Published Nov 01, 2011Old-school racers – y'know, the kind your dad used to sit in at the coin-op arcade – simply circled around tracks. And even their most-realistic modern progeny, like Microsoft's just-released eye-popper Forza 4, still follow the same basic circuitous route.
But the original 1997 Grand Theft Auto proved that driving games could head in a different direction by trading racing tracks for urban sandboxes. The 14-million-selling Driver franchise whooshed out of the gates in 1999 (the original is now available as an iOS download), following GTA's open-world lead. Inspired by '70s chase films (including, but by no means limited to, Walter Hill's 1978 classic, The Driver), the series even eked out a few wins, until GTA 3 hit a new high gear.
Driver: San Francisco features franchise star John Tanner, an undercover cop and ex-race car driver, who gets into a car accident while pursuing arch-nemesis Charles Jericho. The rest of the game plays out inside his coma dream. Yes, really.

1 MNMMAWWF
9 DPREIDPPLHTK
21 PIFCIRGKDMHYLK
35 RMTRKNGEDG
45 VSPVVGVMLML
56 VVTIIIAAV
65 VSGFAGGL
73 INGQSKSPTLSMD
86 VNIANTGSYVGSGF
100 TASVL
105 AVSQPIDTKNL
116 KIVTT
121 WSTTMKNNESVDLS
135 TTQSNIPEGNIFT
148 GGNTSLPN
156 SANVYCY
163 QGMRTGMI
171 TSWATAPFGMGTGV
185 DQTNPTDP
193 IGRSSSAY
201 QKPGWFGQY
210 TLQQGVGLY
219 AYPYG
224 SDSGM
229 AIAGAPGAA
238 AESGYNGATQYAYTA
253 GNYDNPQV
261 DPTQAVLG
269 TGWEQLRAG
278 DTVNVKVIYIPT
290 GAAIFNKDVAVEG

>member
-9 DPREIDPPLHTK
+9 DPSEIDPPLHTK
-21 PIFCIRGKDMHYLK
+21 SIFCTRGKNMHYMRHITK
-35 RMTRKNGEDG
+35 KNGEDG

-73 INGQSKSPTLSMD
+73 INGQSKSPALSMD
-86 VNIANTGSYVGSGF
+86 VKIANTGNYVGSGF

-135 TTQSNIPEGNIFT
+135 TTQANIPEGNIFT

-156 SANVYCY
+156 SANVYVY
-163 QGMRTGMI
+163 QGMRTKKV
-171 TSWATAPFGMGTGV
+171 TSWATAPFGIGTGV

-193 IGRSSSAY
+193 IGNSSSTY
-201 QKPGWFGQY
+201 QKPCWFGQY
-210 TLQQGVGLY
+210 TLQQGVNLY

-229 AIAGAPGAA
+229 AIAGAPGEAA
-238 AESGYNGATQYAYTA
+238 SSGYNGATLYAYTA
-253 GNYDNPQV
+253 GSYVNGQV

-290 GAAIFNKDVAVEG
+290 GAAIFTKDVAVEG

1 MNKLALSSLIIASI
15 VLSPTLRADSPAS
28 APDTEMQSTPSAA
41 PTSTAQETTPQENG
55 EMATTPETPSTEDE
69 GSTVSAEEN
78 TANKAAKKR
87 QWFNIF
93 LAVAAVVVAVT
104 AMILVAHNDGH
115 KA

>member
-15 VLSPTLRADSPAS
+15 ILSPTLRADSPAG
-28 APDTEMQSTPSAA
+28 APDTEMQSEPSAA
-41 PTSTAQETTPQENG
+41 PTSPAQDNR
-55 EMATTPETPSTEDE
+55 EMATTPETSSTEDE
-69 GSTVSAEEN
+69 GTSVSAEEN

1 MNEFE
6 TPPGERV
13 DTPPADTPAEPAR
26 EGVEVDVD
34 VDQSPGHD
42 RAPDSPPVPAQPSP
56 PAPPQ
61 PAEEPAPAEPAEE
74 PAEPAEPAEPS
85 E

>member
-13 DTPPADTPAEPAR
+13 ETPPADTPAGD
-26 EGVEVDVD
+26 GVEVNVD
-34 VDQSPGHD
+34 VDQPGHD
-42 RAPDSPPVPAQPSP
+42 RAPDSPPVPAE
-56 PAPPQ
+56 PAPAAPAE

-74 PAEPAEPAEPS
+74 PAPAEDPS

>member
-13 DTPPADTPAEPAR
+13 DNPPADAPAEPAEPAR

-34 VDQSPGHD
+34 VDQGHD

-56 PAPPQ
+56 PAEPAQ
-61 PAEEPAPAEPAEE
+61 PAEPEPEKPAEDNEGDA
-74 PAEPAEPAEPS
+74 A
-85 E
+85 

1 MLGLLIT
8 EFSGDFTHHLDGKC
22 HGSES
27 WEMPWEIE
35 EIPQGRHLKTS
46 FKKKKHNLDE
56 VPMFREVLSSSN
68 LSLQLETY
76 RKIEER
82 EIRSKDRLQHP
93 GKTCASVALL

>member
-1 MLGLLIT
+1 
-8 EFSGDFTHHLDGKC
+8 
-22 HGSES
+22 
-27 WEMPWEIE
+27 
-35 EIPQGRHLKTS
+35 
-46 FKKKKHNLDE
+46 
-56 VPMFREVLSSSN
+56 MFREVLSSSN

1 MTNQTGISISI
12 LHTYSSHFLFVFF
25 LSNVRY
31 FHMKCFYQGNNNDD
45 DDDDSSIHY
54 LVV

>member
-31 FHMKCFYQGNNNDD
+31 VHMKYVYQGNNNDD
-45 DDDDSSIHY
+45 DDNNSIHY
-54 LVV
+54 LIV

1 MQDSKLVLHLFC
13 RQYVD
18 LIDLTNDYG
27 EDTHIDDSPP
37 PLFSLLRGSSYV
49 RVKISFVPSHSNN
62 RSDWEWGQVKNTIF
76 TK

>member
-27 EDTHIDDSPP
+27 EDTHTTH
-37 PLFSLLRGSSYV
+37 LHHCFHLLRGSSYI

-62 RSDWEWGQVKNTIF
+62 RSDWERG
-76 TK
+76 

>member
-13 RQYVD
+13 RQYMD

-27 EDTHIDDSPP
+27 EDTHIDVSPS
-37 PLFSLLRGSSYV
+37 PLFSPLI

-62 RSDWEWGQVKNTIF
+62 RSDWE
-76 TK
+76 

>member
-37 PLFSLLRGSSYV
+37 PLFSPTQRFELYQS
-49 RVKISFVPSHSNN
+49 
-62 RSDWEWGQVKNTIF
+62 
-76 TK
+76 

It's an eccentric idea that neatly explains away Tanner's new game play ability to Quantum Leap, er, "shift" into other people's bodies and, of course, drive their hundred or so licensed vehicles. This adds welcome variety and side-missions to the main campaign and really takes off in multiplayer.
Unlike most plot-driven driving games (including the 2006's GTA-aping Driver: Parallel Lines), you can't exit your car, giving San Francisco its own unique coat of paint and creating a streamlined experience. Too many now-gen games try to be all things to all gamers, but only a few are good enough to carry such conceit.
So Driver wins by not trying – unlike its near-franchise-killing predecessors, San Francisco boils the game down to its essence and by doing so manages to create something unexpectedly unique. It's not likely to be remembered as a classic like the original, but for chase fans, it's well worth the ride to San Francisco. (Ubisoft Reflections/Ubisoft)